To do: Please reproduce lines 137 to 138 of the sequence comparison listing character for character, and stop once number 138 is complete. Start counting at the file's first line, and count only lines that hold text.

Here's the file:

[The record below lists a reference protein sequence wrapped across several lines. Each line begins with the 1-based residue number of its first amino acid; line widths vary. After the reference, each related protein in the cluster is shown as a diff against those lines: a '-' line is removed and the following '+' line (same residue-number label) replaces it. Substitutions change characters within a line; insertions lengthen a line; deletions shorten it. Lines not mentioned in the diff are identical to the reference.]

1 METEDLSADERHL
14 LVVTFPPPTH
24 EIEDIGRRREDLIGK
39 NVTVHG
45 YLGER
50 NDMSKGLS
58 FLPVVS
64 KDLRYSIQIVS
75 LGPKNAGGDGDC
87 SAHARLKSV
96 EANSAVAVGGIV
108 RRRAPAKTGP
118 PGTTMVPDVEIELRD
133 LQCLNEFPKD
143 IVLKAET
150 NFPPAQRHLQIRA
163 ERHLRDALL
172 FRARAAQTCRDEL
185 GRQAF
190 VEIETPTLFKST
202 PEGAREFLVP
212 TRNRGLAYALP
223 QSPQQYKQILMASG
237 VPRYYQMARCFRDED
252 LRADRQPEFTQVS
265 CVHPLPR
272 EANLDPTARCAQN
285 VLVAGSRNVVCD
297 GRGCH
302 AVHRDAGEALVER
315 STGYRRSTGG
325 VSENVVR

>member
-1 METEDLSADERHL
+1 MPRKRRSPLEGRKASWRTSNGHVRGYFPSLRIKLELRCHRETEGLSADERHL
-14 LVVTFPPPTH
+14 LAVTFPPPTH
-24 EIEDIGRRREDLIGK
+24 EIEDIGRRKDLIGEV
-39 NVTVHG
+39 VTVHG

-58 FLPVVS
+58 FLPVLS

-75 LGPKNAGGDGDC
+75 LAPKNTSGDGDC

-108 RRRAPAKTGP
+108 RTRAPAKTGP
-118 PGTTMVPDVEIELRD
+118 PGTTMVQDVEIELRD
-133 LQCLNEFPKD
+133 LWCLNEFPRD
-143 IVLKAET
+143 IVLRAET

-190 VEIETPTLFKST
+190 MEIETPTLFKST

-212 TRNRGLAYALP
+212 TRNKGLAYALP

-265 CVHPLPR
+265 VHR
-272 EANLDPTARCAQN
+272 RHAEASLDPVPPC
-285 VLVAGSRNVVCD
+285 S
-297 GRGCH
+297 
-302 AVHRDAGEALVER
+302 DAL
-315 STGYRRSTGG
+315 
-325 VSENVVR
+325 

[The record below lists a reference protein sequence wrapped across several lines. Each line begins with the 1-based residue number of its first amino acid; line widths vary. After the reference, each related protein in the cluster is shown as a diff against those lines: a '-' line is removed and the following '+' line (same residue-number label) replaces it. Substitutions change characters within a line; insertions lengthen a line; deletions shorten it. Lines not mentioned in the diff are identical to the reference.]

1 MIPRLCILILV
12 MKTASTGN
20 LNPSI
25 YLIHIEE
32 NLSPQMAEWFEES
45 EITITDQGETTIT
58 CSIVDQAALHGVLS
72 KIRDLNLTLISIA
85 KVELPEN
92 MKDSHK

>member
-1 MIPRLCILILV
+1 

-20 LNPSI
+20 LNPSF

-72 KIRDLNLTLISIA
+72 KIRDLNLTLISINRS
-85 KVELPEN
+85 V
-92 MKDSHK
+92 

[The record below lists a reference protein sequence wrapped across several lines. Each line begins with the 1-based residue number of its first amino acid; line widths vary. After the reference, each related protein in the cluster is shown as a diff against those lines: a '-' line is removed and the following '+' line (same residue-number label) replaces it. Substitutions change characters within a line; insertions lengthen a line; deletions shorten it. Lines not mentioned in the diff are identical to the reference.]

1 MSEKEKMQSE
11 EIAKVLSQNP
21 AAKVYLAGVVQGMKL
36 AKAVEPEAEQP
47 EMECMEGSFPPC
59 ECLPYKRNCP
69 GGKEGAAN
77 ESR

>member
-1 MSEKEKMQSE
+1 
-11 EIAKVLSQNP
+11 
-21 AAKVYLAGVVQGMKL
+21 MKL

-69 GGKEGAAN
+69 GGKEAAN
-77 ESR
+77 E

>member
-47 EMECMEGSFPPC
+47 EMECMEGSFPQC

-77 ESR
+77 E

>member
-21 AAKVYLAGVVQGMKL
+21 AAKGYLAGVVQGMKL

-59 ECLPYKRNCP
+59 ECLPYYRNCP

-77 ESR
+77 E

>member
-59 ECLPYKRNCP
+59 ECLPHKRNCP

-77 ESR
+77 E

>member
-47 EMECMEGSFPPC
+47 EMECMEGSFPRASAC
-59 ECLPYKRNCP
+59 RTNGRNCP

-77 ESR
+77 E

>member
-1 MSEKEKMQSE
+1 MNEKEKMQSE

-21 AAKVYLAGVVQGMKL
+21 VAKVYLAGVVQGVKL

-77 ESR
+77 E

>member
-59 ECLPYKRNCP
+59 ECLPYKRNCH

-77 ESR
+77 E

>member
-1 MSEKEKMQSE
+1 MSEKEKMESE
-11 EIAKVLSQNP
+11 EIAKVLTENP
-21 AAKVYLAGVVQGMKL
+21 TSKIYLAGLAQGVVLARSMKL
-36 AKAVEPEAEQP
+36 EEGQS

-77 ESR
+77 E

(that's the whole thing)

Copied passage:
-77 ESR
+77 E